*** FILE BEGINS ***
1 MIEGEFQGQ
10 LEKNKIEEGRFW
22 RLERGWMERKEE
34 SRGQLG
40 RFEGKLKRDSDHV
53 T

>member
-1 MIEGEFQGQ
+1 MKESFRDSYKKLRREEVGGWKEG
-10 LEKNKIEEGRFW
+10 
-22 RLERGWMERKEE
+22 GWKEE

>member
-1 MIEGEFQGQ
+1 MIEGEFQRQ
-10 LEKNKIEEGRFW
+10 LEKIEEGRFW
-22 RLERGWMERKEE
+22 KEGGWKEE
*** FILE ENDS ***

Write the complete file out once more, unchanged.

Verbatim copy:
1 MIEGEFQGQ
10 LEKNKIEEGRFW
22 RLERGWMERKEE
34 SRGQLG
40 RFEGKLKRDSDHV
53 T

>member
-1 MIEGEFQGQ
+1 MKESFRDSYKKLRREEVGGWKEG
-10 LEKNKIEEGRFW
+10 
-22 RLERGWMERKEE
+22 GWKEE

>member
-1 MIEGEFQGQ
+1 MIEGEFQRQ
-10 LEKNKIEEGRFW
+10 LEKIEEGRFW
-22 RLERGWMERKEE
+22 KEGGWKEE